Chatham's Confederate Monument Rededicated:
Brief History Given

By Sarah Hunt (Briggs), President, Cody Bachman Chapter Children of the Confederacy, Chatham, Virginia, from the Star-Tribune, June 7, 1963. The article was published on the occasion of a rededication of the monument.

Confederate Memorial

The Confederate Monument alongside the Pittsylvania County Courthouse in Chatham (2005 photograph by Henry H. Mitchell).

The Confederate monument in Chatham was many years in the making. Plans were begun in 1879 by the Memorial Association and were carried to conclusion by the patriotic women of the Rawley Martin Chapter, United Daughters of the Confederacy.

It was erected as a memorial to the Chatham Grays of Company I, 53rd Virginia Regiment, Armistead's Brigade, Pickett's Division, Army of Northern Virginia, and their comrades in arms of Pittsylvania County and the Southern Confederacy.

The monument is said to have cost about $2500, raised over a period of about 18 years by contributions, box parties and public subscription.

It was a hot June day in 1899 when more than 4,000 people gathered in Chatham for the unveiling of the statue-monument. The festivities began at 10:30 in the morning with a parade led by Chief Marshall J. Hunt Hargrave and his aides, Mr. F. J. Wooding, Mr. T. Langhorne Whitehead, and Mr. H. C. Coles. These distinguished gentlemen were followed by the Reidsville, North Carolina Band and 100 Confederate veterans on foot.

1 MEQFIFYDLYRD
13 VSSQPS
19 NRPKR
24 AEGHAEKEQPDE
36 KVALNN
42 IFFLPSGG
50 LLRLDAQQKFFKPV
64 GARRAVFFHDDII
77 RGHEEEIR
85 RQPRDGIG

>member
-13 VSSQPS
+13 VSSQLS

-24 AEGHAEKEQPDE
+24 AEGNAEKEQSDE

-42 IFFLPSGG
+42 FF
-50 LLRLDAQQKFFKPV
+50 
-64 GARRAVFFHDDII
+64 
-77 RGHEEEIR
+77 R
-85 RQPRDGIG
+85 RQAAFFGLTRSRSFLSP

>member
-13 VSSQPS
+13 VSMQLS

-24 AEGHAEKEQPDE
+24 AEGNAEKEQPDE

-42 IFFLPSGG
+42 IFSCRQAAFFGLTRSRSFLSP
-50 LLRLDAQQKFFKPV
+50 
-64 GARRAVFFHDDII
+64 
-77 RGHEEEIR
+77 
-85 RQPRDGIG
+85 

Also in the procession were carriages carrying thirteen young ladies, each representing a state in the Confederacy, officers and members of the U.D.C., and members of the Memorial Association.

The exercises were begun by the Reverend Chiswell Dabney, a prominent Confederate veteran, who offered a fervent prayer. After a musical selection from the band, Dr. Rawley Martin, for whom our U.D.C. Chapter is named, arose and presented the speaker, Senator John W. Daniel, a great orator, who was the guest of the Honorable Claude Swanson.

Confederate Memorial

One of two images of the courthouse taken in 1941 by Thomas T. Waterman (Library of Congress).

Senator Daniel spoke for more than two hours to a most attentive audience, many of whom could not hear him. He commended the women of Pittsylvania County for their act in rearing this monument and declared that another monument — one to Southern Womanhood — should be placed beside the one about to be unveiled. After the applause had subsided, the draperies were removed by the Misses Ada Carter, Rebecca Tredway, Annie Whitehead, and Nelly Martin.

A Confederate soldier of Italian marble crowns the top of the 23-foot-high monument, and the base of rough granite is 8 feet square. On the shaft's front is inscribed near the top, “1861 — Virginia — 1865,” while near the base the coat of arms of Virginia stands out on the polished granite and the inscription reads, “Confederate Dead.”

The inscription on the south side designates that the monument is in memory of Company I and their Comrades-in-Arms of Pittsylvania. On the north side are these words: “We crown the heroes of the past with the laurel wreath of memory,” and on the rear side: “Oh, tell the listening worlds afar of those who died for truth and right.”

The statue was presented under the auspices of the Rawley Martin Chapter, with Mrs. W. C. N. Merchant serving as treasurer for the project. Incidentally, Mrs. Merchant, now deceased, was one time President-General of the United Daughters of the Confederacy, and she was at the time of the monument's dedication the secretary of our chapter.

A wreath is placed on this monument every May 30th by members of the local chapter as a token of esteem and in everlasting recognition of the loyalty and devotion of those who served the Cause.


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